Just in time for October, National Filipino American History Month, University of Washington Press released A Time to Rise: Collective Memoirs of the Union of Democratic Filipinos (KDP). Co-edited by former leaders of the KDP—Rene Ciria Cruz, local community activist and independent scholar, Cindy Domingo, and Bruce Occena—this nearly 20-year project is a remarkable documentation of one of the leading revolutionary Asian American Movement organizations. Augusto F. Espiritu’s cogent Foreword provides an overview of the KDP in the context of revolutionary currents and organizations of the 1970s–’80s. Espiritu captures the socio-cultural landscape of Filipinos and other Asian Americans “shattering the model minority stereotype of political passivity” while simultaneously building solidarity with the anti-imperialist struggles of Asian homelands.
As a community college historian committed to teaching social movement theory and history, I find this powerful analogy timely, especially since each section addresses political transformations of individuals, their leadership and collective relationships, and the KDP’s approach to organizing. More than 35 former members wrote vignettes from growing up as children born into the KDP to taking on unexpected roles simply because it was necessary. Each story tells both personal choice and change, while contributing to a much larger whole, whether national campaigns such as defending two nurses, Filipina Narciso and Leonora Perez, framed for murdering 35 patients at a Veterans Affairs hospital in Ann Arbor, Michigan, or international campaigns to defeat the Ferdinand Marcos dictatorship in the Philippines.
A Time to Rise is organized into four sections that correspond to the formation of the KDP in the context of the declaration of Martial Law in the Philippines; the evolution of KDP’s dual program (support of the Philippines left and establishment of socialism in the United States); the political assassinations of KDP leaders Silme Domingo and Gene Viernes; and legacies.
A significant number of KDP members were women and many members were young—in their 20s, similar to other revolutionaries and activists of the 1960s and 1970s. At the same time, KDP was intergenerational with the support of manongs and other elders, such as tenants of the International Hotel, whose battle to save this low-income hotel spanned over 10 years. The relatively greater acceptance of gays/lesbians in the KDP countered the homophobia still prevalent among the left in the ’70s.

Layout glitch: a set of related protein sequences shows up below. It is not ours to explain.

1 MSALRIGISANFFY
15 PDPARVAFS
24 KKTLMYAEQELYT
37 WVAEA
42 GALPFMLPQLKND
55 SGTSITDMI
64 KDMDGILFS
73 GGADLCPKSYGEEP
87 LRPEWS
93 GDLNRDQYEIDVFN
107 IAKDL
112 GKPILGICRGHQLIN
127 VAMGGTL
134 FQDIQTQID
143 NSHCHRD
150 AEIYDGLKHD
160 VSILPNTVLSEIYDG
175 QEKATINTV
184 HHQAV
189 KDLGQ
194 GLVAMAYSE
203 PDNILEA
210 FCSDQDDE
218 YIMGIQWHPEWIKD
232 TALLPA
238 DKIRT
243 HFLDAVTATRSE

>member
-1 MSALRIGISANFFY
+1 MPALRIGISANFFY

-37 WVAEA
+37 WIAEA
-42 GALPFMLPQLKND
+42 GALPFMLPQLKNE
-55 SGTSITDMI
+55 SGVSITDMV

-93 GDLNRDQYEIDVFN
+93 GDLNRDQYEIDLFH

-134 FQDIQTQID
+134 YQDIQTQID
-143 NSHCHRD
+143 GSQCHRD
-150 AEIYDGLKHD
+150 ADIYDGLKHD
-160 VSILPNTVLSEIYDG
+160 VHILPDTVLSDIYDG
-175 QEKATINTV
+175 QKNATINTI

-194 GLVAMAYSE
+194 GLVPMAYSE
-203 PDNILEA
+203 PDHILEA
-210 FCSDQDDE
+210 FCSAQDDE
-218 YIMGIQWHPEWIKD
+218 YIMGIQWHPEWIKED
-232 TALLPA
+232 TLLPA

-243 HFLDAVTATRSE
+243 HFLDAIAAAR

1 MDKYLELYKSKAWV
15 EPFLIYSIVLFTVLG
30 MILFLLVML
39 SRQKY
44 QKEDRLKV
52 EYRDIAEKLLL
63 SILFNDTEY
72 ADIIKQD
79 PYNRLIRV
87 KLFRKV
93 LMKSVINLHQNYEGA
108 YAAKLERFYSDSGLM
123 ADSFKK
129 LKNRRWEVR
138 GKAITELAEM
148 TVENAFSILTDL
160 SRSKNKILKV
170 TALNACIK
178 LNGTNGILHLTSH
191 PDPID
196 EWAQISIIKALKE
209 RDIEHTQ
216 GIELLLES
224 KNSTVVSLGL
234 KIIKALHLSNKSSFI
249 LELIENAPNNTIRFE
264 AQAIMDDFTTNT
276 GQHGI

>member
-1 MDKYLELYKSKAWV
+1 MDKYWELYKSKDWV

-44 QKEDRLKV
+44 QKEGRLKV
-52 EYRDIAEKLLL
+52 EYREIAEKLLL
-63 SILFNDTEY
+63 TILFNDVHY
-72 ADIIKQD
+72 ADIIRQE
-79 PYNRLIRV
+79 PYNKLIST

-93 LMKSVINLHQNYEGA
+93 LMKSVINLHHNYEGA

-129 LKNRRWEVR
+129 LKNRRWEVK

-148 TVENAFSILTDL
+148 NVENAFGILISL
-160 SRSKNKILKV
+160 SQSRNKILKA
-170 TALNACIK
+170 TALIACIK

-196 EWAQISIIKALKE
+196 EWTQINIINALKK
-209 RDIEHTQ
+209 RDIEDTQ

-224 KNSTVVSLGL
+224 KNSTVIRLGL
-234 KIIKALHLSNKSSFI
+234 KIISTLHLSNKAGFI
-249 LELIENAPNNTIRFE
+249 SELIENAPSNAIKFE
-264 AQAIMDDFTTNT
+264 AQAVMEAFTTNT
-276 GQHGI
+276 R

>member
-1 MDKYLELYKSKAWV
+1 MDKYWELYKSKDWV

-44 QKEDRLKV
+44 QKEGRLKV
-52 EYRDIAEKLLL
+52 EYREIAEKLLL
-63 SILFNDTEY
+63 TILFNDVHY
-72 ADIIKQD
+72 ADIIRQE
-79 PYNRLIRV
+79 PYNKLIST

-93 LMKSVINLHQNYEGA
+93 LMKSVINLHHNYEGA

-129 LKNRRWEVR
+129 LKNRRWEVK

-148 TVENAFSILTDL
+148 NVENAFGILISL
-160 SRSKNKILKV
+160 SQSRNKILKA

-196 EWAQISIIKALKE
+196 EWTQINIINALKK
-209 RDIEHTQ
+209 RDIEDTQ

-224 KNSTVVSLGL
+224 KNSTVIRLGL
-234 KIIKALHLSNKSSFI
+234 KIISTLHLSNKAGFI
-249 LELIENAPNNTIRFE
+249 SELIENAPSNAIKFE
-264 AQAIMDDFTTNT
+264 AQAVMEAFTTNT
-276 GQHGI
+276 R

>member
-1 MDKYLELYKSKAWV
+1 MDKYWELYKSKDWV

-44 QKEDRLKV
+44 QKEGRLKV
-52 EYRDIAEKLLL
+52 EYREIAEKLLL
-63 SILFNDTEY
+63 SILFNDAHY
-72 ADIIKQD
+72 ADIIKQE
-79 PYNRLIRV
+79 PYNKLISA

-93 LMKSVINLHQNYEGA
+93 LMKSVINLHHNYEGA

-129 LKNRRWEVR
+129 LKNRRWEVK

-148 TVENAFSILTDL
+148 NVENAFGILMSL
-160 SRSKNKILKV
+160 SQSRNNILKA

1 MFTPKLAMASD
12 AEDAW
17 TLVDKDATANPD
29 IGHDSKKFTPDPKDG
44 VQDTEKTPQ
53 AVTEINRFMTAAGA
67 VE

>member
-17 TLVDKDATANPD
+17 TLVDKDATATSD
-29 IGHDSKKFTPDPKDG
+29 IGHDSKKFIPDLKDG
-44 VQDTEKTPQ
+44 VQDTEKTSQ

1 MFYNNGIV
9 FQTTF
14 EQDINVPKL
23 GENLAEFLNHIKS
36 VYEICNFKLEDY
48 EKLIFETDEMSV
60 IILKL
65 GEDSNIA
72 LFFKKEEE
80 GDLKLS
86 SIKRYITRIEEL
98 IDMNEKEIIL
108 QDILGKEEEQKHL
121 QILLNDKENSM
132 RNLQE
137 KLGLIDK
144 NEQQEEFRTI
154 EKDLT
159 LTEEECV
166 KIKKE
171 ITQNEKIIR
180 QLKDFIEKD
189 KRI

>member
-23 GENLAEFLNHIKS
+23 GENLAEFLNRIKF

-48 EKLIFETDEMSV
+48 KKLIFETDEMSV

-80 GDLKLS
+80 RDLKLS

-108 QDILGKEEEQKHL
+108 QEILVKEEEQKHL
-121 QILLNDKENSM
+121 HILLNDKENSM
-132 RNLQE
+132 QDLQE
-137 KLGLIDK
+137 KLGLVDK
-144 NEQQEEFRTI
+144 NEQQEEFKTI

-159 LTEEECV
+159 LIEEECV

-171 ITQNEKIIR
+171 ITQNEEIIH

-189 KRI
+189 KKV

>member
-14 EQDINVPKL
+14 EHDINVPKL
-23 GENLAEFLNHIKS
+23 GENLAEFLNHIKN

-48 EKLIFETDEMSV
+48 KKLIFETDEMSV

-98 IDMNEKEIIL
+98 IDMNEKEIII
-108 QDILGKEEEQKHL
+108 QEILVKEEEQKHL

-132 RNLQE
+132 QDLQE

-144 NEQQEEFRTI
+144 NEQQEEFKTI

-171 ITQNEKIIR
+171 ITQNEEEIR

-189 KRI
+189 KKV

Romy Garcia’s “How My Life Changed,” could easily be the same story of an immigrant youth today. Gangs and the violence of street life could have defined Romy’s life, as happened to several of his relatives, but for a chance encounter with a Philippine National Day celebration in Dolores Park in San Francisco. As Romy became more knowledgeable about the situation in the Philippines, he began to help distribute the Taliba, national newsletter of the Anti-Martial Law Coalition. His politics and sense of purpose guided him towards radically different life choices to the present as a labor and community activist.
Michael Withey’s “A Night in Camelot,” Cindy Domingo’s “Long Road to Justice,” and Jim Douglas’ “Defeating the Marcoses in a Court of Law,” address the extraordinary 10+ year
defense campaign of the Committee for Justice for Domingo and Viernes. The committee’s meticulous work resulted in the criminal convictions of the men who assassinated Silme Domingo and Gene Viernes and a federal civil suit against the Marcos family and other defendants with a judgement of $23.3 million, an unprecedented legal victory. One can only marvel at the multiple layers of organizing, whether on the legal side or in the community. Cindy recounts her revelation at the final day of the civil suit in 1989, “To me that was what justice was—building a movement that would not forget.”
A Time to Rise provides much greater complexity to teaching and learning about both Filipino American and Asian American movement history. For example, the interference and intimidation of the Philippines government targeting anti-Marcos activists in the United States is exposed in the Philippine Infiltration Plan, bearing uncomfortable similarities to the U.S. FBI’s CounterIntelligence Program (COINTELPRO) that sought to undermine the Black Panther Party and American Indian Movement. The story of the KDP gives new meaning to “solidarity” work by detailing the high levels of organizational coordination, exchange and shared politics. More than lessons of the past, A Time to Rise illuminates the way forward to complete unfinished revolutions.